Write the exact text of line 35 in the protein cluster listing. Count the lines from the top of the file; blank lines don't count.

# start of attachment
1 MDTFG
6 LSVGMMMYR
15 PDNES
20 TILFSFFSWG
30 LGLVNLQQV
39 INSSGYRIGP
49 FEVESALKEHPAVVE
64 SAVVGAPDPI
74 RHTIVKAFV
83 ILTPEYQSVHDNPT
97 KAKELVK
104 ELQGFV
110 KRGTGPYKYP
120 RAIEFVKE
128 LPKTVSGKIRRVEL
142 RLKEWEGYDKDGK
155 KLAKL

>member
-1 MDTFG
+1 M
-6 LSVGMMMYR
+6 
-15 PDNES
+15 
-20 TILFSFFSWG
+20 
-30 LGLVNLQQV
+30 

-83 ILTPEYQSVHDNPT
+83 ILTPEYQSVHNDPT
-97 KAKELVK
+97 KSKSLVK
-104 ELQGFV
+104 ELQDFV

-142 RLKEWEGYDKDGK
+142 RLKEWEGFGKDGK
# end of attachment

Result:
-142 RLKEWEGYDKDGK